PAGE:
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I get sick from Pain Meds too...any suggestions?
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Anon_41638 posted:
and for the person who said on one post to another person "is it anxiety?" uh, no....with two rotator cuff surgeries, ankle surgery and a few other minor ones, I wretch when coming out of anesthesia, and if I take any codeine, demerol, percocet,vicodin etc....within 8 hours its dry heaves and a hung over miserable feeling, so not anxious at all, unless you count the anxiety I feel with dry heaves over the toilet...and the feeling of having drank a 5th of alcohol to go with it...

and with demerol pump after surgery, I had to ask for compozine, and with that I felt like I was coming "down" off of something. The only thing I could tolerate with all my surgeries is toradol.
So for the one who said, maybe its anxiety, the only anxiety I feel is I wish I could take pain meds.

Lets just say I over the last million years I have been alive have had to come up with a high pain tolerance and work with it.
Yes, Pot would be nice, if I did do pot, but since I do have to have some cognitive skills, I cant do that all the time.

Doans pills, and buffered asprin seem to work great, maybe the magnesium to boost it?

any ideas from anyone else on how to deal with chronic or post operative pain if you aren't "into" harder drugs?
I do know about meditation, herbal alternatives, etc..I do know about concentration, spirituality etc...anyone know of any other OTC meds besides the usual Advils, Tylenols etc? I mean like stuff to use "off label"
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forgetful88 responded:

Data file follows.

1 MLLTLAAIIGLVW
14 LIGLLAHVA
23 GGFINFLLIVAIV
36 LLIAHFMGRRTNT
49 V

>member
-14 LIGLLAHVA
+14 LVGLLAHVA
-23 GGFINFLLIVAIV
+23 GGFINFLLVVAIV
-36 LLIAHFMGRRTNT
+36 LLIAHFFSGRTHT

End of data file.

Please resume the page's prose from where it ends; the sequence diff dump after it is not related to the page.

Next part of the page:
I have to have ani nausea medication after every surgery...even then I puke for 24hrs after anesthesia. I have had 9 surgeries & it never fails. I puke...
 
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Peter Abaci, MD responded:
The best place to start with preventing the nausea is with your anesthesiologist. He/She can help come up with a plan to use anesthetics with less risk of inducing post-operative nausea. Some anesthetics are less problematic than others. In addition, regional nerve blocks, epidural blocks, or spinals are also options to consider under the appropriate circumstances as tools to help minimize the need for general anesthesia during surgery and to provide added relief after the surgery is over.

Even then, some folks are extra sensitive and certainly practicing some of the alternative techniques that you mentioned like meditation have been shown to be helpful. If the compazine makes you feel icky, ask if you can be given Zofran instead, as it is usually well-tolerated.

Make sure you get to talk to your anesthesiologist ahead of time about these issues so that things get off on the right foot from the get-go.


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David N. Maine, MD is the director of the Center for Interventional Pain Medicine at Mercy Medical Center in Baltimore. Maine graduated with a degree ...More

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